With local elections looming at the end of the year, the Taiwanese Public Opinion Foundation (台灣民意基金會) has released its most recent polling on the Taiwanese voting population’s opinion regarding the two major parties in Taiwan, DPP and KMT. These support level, though we a still a while out from the election, could give us hints on how some of the races will go.

The polling was conducted from February 14th to 15th this year and was conducted via telephone. This was a national poll and contains 1079 valid samples from individuals 20 years of age and older. The margin of error for the poll was +/-2.98, with a 95 percent level of confidence (Tables from the polling used in the article will be pictured at the bottom of the article).

In the most recent polling the DPP has improved upon its commanding lead over the KMT. They control 42.2 percent of the overall support, this is an increase from last month when their totals support tallied up to 36.9 percent. Breaking down their supporters, 28.9 are mildly supportive of the DPP, which is up from last month when the total was 26.8. The DPP’s fervent supporters have also increased, up to 13.3 percent from 10.1 a month ago.

The KMT didn’t have such good results in this polling, in fact all of their already low totals dropped. Their total favorability fell from 23.5 to 18.2 percent. Their fervent support was at 6.7 percent in January, this month it was down to 3.4. Even their tacit supporters slumped to 14.8, down exactly two points from last month’s polling.

These totals seem very good for the DPP and potentially disastrous for the KMT, though you wouldn’t know it if you looked at the current makeup of the government. The KMT still controls a generous portion of seats in the Legislative Yuan, 39 in total, the DPP holds 61 currently. They also currently hold the majority of mayoral and country magistrate seats.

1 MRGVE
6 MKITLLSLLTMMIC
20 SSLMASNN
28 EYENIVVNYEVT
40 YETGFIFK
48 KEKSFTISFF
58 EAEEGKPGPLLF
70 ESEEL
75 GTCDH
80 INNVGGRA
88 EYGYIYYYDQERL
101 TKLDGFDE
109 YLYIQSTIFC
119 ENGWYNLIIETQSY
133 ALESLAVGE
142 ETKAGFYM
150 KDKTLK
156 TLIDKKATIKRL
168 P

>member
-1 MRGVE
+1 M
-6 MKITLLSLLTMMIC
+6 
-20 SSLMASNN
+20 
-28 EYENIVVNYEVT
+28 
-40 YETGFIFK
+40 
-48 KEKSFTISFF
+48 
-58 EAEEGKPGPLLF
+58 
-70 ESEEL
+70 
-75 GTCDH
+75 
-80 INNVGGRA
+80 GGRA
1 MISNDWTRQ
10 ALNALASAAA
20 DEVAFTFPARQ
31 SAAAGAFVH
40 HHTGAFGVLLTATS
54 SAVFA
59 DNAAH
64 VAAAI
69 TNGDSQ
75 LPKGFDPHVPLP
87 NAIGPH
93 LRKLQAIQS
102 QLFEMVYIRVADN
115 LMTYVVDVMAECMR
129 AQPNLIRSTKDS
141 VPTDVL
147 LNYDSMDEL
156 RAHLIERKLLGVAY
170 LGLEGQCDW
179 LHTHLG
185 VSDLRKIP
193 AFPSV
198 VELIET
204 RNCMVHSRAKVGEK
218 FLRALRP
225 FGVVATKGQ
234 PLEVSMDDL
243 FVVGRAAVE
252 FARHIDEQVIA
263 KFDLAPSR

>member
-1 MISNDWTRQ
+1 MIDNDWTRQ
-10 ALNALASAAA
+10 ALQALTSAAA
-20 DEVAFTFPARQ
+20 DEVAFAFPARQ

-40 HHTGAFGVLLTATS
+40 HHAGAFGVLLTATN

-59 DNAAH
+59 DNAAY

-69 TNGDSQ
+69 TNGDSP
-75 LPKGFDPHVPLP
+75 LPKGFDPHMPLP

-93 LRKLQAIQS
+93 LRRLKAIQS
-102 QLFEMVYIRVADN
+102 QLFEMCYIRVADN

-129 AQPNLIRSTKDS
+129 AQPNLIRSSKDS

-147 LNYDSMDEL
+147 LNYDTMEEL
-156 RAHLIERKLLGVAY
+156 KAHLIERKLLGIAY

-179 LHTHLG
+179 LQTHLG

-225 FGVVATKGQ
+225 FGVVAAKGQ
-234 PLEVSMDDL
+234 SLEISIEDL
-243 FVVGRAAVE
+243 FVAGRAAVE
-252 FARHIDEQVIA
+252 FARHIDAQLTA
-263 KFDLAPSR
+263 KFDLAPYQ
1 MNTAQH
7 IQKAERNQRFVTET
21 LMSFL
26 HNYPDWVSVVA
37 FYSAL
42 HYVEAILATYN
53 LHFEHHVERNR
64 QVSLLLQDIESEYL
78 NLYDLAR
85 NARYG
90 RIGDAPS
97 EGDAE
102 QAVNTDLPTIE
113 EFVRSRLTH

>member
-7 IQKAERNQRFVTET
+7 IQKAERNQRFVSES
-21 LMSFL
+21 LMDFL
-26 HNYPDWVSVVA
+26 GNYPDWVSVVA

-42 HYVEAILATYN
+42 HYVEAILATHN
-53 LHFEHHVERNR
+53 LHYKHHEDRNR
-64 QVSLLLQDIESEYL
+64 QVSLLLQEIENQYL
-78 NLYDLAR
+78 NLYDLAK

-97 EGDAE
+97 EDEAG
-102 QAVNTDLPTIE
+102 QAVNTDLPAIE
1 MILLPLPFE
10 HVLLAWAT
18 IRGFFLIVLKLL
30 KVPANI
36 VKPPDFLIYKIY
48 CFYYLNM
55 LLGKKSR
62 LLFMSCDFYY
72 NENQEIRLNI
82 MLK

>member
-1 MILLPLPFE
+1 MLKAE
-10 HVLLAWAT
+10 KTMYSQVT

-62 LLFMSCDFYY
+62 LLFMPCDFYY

It should also be remembered that these are not the only two parties that have won electoral victories local and nationally. Coalitions have been building and shifting with numerous third parties. During this election cycle it seems that one of the most discussed is the Blue-White alliance, or KMT and TPP, most recently there have been rumblings of such a team up in Kaohsiung. There might be a similar joining of powers in Tainan for the DPP and TSP. Taiwan’s plethora of third parties may be why 35.2 percent of respondents in this polling said that they didn’t support either the KMT or the DPP.

The KMT has undoubtedly lost some support recently, this is at least in part due to their focusing on issues that many voters don’t particularly care about, like ractopamine pork, or being on the wrong sides of major issues (at least electorally speaking). For example, during the recent referendum where the KMT lost on all 4 issues.

However, this is not dooms day for the KMT (whether that makes you cheer or weep), they will still likely be able to get numerous candidates elected in the vast swaths of deep blue country across Taiwan’s various islands.

The DPP is certainly gaining more favor, whether it is through pushes to gain more international recognition like VP Lai traveling to the Americas and the opening up of food imports from Fukushima, or just the work the DPP is trying to do domestically.

With so much time left there is certainly time left for either party to jump out in front, or for a third party to come out of nowhere and surprise everyone. There’s lots of time to make mistakes and fall behind or impress voters and snag new constituents.

Tables from Taiwanese Public Opinion Foundation’s February polling (tpof.org)